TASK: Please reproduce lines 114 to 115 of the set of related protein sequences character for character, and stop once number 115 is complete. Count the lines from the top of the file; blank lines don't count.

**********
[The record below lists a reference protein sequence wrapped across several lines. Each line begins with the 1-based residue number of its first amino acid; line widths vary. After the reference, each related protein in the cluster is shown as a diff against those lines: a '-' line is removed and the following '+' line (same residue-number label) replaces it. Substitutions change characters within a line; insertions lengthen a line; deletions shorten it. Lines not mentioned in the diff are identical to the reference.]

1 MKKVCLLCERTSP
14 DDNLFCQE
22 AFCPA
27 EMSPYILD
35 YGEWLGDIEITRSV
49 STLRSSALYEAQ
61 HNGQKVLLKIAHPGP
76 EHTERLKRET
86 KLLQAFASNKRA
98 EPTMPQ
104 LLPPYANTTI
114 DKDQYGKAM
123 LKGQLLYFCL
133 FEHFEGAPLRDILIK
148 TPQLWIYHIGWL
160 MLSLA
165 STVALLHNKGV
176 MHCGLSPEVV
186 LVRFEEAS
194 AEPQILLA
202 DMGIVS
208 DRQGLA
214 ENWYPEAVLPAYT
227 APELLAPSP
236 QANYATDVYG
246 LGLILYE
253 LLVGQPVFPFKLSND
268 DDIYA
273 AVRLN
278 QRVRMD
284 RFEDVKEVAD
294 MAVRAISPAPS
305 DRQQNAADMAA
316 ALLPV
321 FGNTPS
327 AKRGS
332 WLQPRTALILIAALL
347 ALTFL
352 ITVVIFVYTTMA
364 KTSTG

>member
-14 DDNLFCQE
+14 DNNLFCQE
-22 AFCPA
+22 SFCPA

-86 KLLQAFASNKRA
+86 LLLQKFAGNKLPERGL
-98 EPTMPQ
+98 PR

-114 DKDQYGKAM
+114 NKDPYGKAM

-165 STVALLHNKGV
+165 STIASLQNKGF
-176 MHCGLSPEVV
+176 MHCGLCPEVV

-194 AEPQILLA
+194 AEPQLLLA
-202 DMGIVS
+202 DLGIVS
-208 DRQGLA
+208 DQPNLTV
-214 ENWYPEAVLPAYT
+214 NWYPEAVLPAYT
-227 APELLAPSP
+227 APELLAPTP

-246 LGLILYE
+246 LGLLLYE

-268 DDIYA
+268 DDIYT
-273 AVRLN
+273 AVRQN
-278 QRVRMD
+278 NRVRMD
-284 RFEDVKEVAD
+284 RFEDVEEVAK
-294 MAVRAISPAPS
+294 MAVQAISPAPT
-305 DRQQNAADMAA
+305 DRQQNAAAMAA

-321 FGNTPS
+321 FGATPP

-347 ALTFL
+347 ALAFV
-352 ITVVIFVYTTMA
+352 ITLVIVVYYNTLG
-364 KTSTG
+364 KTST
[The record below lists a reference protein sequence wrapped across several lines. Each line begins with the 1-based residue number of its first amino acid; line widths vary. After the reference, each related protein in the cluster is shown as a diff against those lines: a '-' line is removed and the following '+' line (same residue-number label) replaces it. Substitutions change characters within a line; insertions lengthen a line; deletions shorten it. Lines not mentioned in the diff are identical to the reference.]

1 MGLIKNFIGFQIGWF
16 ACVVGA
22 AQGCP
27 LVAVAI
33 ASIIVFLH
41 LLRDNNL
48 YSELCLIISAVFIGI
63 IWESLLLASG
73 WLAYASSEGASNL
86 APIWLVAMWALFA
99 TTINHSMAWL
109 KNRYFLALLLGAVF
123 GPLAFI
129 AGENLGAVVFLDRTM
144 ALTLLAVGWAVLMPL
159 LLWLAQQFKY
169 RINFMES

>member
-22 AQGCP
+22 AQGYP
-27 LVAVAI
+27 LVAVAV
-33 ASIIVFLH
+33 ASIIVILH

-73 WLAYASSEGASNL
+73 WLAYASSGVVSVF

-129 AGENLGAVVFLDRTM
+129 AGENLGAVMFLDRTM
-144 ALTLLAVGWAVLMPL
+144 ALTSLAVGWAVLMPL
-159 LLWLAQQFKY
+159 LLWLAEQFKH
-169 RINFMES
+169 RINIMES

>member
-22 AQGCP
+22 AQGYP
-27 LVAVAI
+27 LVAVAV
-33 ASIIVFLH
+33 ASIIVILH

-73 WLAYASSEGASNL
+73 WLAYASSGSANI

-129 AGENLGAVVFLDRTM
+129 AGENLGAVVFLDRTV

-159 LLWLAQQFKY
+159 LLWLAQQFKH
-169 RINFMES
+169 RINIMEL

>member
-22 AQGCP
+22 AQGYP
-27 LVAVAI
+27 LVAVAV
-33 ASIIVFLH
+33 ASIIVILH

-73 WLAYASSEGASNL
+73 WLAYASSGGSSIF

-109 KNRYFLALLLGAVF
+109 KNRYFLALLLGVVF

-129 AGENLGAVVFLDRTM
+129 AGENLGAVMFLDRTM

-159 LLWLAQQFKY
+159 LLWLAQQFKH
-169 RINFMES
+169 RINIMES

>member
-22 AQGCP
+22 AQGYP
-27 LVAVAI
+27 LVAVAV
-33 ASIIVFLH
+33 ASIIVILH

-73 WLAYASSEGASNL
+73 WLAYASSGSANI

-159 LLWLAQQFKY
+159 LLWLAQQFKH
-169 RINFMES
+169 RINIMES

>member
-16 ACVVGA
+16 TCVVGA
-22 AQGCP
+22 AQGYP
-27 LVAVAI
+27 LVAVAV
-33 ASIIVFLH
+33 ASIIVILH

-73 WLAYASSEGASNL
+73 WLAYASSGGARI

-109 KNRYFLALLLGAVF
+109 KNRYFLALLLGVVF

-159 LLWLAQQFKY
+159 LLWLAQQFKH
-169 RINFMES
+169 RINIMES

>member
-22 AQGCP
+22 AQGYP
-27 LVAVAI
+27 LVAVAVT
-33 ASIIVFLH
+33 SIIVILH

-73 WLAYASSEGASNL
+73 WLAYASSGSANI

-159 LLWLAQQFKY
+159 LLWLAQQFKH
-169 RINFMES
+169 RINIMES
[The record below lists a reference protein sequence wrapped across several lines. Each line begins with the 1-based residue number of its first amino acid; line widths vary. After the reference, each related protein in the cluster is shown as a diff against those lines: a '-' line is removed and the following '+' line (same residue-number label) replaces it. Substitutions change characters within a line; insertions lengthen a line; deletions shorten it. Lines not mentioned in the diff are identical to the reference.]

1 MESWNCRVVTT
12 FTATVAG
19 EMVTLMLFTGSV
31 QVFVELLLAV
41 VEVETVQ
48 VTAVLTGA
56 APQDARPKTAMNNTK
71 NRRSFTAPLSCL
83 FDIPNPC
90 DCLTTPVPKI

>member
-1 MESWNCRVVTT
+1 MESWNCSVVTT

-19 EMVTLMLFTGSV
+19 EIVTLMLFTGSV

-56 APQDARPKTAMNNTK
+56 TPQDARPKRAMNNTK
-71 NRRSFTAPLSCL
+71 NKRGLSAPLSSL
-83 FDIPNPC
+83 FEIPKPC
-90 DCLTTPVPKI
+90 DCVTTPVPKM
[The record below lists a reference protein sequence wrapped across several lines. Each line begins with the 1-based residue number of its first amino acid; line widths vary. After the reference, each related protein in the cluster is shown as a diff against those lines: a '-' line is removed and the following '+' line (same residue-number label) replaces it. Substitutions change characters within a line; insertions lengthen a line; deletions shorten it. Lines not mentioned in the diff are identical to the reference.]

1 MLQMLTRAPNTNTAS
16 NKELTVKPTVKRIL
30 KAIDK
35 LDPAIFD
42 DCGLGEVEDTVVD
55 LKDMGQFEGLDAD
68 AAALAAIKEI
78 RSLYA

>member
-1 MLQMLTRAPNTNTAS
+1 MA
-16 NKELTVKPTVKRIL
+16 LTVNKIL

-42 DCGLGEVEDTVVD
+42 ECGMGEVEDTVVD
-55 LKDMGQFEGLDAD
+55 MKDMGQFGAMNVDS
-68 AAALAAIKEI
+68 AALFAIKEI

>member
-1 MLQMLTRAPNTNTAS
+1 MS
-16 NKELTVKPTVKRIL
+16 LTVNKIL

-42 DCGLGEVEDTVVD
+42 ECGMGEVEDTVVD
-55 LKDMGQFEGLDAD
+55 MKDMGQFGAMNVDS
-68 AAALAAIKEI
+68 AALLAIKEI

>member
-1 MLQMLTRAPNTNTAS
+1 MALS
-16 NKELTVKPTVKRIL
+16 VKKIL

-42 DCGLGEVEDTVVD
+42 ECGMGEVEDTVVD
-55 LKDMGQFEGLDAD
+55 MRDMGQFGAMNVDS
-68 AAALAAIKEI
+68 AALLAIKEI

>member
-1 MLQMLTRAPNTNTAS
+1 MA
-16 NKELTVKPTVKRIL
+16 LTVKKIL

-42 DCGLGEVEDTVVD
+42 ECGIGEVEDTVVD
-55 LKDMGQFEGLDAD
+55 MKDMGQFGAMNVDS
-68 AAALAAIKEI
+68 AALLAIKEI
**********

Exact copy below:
-73 WLAYASSEGASNL
+73 WLAYASSGVVSVF